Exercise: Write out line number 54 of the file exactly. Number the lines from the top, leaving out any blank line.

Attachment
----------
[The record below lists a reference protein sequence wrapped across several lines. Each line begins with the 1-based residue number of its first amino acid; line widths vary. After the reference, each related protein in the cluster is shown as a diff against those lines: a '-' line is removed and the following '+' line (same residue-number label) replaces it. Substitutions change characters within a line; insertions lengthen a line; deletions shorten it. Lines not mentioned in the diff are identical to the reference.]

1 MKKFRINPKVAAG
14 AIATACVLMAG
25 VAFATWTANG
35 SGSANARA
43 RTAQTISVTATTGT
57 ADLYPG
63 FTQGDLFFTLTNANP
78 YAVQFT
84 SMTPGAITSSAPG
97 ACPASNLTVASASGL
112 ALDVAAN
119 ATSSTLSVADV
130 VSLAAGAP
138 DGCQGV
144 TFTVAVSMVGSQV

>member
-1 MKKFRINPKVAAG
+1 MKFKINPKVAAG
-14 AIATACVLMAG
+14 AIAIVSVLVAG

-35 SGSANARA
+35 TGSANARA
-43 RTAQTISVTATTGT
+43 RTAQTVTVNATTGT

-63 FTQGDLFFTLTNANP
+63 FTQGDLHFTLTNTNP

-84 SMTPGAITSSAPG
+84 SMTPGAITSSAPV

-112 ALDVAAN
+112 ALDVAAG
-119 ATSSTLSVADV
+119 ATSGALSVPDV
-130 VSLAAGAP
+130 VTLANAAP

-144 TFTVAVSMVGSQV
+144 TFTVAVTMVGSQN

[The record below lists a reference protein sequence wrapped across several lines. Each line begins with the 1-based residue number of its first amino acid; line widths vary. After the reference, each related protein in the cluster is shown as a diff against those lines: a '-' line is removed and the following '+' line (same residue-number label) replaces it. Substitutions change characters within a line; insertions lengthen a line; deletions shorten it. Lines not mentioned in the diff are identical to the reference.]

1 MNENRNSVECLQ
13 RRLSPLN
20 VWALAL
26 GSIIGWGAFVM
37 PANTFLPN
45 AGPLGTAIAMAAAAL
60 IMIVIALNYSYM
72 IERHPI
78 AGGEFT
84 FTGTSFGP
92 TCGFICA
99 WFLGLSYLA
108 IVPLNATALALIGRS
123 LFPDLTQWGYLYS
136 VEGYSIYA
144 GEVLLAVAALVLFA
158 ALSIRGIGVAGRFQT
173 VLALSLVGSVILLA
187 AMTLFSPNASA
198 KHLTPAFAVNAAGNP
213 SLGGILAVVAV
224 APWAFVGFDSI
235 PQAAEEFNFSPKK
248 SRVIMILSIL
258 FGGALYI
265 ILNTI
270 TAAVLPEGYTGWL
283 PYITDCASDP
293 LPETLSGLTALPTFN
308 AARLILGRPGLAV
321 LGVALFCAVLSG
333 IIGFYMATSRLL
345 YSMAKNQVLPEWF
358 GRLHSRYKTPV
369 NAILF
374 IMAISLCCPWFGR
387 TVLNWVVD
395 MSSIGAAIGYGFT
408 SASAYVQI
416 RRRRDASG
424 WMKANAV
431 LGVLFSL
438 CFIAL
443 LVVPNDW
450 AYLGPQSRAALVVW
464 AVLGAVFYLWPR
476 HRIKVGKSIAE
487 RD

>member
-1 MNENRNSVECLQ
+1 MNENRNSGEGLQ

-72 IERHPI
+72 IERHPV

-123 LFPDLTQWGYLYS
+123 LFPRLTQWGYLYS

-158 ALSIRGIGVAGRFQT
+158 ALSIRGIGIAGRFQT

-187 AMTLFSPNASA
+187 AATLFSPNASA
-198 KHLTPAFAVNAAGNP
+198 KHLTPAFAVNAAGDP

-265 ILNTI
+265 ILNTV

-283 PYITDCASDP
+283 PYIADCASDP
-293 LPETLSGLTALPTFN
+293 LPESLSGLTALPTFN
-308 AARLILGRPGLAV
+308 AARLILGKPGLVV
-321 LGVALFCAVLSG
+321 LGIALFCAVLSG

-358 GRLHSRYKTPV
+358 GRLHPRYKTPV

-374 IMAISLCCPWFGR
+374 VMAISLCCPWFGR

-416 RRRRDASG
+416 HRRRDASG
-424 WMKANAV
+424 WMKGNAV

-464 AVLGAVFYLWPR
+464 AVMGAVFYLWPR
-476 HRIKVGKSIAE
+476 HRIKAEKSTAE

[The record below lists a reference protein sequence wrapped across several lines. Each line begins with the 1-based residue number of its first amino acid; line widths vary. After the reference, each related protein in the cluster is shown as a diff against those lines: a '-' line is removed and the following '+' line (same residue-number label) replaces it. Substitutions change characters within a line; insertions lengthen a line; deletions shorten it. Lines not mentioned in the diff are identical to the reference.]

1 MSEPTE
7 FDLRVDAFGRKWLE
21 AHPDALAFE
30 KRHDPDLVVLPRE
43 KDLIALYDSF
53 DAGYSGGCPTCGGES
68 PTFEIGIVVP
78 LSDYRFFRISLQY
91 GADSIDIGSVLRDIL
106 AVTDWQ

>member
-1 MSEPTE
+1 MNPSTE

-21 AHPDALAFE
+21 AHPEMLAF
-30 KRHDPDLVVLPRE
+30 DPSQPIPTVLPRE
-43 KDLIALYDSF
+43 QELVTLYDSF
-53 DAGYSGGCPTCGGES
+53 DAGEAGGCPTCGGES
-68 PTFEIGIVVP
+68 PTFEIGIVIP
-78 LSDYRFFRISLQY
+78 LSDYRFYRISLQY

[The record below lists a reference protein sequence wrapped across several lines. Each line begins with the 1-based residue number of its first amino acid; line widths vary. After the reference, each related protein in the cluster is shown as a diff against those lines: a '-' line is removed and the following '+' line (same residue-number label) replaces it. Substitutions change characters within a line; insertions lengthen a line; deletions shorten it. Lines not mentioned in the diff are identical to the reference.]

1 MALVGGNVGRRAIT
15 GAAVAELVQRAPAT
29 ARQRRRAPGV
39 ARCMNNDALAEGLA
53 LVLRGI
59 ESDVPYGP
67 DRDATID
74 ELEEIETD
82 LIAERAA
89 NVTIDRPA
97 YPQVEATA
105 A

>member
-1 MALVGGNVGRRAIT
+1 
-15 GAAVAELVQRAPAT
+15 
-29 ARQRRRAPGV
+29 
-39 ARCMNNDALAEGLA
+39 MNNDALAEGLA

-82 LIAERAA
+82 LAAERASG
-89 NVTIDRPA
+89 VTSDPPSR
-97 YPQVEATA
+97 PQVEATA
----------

144 GEVLLAVAALVLFA